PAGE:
Is it “misappropriation of a trade secrets” to contact each person who follows an ex-employer’s Social Media profile for purposes of promoting a competing business?
Early in my law school career, one phrase stuck with me right away: “tough cases make bad law.” This, of course, begs the question as to what makes a “tough” case. Usually it’s a unique fact pattern that has limited applicability to a broader spectrum of cases. In the nascent and growing area of Social Media law, there is no shortage of quirky cases.
My hat is off to Eric Goldman who recently blogged about a social media case that is “tough” because of the way that the lawyers framed the issue. On its face, the case of Christou, et. al. v. Betaport LLC, et. al., Colorado District Court case number 2010cv02912 is an unfair competition case between a night club owner and one of his former partners. The case, being tried in a federal court in Denver, Colorado, involves trade secret theft and antitrust allegations and alleged misuse of MySpace “friends.” Essentially, the complaint alleges that Roulier, a principle of Beatport and former associate of Christou, used a MySpace account to promote his club at the expense of Christou.
This reason that case is “tough” is that both the plaintiffs’ lawyers and the court struggled to frame the issue. Plaintiffs’ lawyers created the problem by alleging that the “trade secret” violation occurred when defendants “secured
I think this case is important because it is difficult to break down both the confused framing of the legal issue and the court’s apparent confusion with how to address it.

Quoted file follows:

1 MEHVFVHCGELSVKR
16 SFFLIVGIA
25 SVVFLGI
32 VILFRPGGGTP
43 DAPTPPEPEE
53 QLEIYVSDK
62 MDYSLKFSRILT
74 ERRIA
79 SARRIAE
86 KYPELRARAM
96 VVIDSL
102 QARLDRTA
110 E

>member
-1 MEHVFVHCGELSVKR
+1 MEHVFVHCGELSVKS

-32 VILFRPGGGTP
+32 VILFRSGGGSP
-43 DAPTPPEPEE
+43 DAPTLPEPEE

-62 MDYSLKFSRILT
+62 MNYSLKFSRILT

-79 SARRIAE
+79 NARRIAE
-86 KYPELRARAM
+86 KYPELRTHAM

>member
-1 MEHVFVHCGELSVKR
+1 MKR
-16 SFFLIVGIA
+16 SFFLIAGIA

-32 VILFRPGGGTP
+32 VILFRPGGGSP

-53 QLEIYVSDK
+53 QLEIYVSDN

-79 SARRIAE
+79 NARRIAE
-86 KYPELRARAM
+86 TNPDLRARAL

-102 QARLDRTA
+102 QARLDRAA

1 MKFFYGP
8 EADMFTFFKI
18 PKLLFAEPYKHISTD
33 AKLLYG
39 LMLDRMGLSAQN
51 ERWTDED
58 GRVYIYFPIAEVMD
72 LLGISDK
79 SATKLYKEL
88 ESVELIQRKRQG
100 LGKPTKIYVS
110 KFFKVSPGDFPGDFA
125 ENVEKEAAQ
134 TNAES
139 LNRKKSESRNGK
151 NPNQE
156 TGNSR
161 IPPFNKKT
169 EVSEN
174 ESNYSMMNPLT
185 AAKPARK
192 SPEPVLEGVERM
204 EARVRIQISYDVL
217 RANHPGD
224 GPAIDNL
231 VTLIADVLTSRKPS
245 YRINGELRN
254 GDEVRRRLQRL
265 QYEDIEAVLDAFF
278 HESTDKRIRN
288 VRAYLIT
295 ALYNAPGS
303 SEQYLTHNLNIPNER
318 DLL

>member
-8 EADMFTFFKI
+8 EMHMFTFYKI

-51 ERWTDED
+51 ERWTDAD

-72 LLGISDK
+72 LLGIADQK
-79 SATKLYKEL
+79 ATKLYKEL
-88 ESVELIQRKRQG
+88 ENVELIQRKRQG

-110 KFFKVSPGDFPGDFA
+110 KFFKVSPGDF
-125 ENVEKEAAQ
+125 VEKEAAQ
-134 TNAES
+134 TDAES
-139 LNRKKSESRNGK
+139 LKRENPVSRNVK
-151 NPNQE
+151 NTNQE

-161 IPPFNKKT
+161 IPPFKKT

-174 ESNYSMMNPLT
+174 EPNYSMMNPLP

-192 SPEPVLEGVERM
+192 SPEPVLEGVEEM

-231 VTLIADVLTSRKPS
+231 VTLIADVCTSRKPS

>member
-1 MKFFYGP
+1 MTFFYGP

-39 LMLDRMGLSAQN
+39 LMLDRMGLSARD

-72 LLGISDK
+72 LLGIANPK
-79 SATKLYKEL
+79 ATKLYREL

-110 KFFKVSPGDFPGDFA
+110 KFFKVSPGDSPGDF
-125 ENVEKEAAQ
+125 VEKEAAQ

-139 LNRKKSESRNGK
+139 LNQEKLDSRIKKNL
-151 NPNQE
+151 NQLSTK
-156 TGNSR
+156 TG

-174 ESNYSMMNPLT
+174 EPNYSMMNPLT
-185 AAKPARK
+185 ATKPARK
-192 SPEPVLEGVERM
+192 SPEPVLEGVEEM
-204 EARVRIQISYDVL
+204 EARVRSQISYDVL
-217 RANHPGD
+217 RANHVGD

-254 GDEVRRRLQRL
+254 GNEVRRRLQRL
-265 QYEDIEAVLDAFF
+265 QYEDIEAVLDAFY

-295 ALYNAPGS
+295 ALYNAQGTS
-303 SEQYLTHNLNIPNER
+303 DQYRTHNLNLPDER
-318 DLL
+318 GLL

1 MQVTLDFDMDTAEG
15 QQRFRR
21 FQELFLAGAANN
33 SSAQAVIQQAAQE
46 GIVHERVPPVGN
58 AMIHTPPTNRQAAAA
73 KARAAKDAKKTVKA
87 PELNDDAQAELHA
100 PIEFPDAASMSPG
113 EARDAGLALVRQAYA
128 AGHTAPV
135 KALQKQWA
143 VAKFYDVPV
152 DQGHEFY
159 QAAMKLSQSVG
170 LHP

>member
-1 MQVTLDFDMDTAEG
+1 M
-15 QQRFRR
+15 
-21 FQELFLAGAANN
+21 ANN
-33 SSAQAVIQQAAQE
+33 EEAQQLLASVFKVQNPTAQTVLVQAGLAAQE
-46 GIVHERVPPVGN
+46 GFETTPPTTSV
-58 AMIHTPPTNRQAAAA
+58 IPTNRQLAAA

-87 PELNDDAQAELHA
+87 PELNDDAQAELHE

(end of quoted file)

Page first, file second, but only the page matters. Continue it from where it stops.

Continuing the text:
From my perspective the key take-away is a perspective on the trade secret implications of Social Media accounts. Business and their lawyers are constantly trying to evaluate the legal risks of Social Media and provide guidance on how best to mitigate those risks. This case highlights not just why social media account information is sensitive that needs to be protected, but also the risks when a company lacks account access controls and oversight.
Protecting a Social Media account as a trade secret is not as obvious as it may first appear. One’s gut reaction is to think of the account “followers” as the protected asset. Ostensibly, the primary “value” of an account is the list of “followers.” A list that is publicly available is, however, not a secret. A better approach is to treat the login credentials themselves as the trade secret since this controls one’s ability to access the account and to communicate with those followers.
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